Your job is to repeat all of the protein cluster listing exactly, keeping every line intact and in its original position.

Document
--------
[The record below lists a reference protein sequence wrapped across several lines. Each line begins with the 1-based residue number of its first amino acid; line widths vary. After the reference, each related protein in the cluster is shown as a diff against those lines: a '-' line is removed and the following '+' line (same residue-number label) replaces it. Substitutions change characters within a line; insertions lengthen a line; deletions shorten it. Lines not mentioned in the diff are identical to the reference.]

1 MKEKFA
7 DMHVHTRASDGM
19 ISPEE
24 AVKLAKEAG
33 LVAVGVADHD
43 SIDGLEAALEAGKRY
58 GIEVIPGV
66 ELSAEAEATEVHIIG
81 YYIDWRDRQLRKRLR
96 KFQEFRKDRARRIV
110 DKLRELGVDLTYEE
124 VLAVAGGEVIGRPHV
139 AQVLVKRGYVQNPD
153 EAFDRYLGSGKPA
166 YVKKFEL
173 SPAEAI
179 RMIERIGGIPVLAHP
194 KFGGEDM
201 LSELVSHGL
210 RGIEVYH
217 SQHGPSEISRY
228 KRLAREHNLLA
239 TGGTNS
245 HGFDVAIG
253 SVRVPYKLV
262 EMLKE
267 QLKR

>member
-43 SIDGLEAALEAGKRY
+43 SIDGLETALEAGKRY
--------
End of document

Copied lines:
[The record below lists a reference protein sequence wrapped across several lines. Each line begins with the 1-based residue number of its first amino acid; line widths vary. After the reference, each related protein in the cluster is shown as a diff against those lines: a '-' line is removed and the following '+' line (same residue-number label) replaces it. Substitutions change characters within a line; insertions lengthen a line; deletions shorten it. Lines not mentioned in the diff are identical to the reference.]

1 MKEKFA
7 DMHVHTRASDGM
19 ISPEE
24 AVKLAKEAG
33 LVAVGVADHD
43 SIDGLEAALEAGKRY
58 GIEVIPGV
66 ELSAEAEATEVHIIG
81 YYIDWRDRQLRKRLR
96 KFQEFRKDRARRIV
110 DKLRELGVDLTYEE
124 VLAVAGGEVIGRPHV
139 AQVLVKRGYVQNPD
153 EAFDRYLGSGKPA
166 YVKKFEL
173 SPAEAI
179 RMIERIGGIPVLAHP
194 KFGGEDM
201 LSELVSHGL
210 RGIEVYH
217 SQHGPSEISRY
228 KRLAREHNLLA
239 TGGTNS
245 HGFDVAIG
253 SVRVPYKLV
262 EMLKE
267 QLKR

>member
-43 SIDGLEAALEAGKRY
+43 SIDGLETALEAGKRY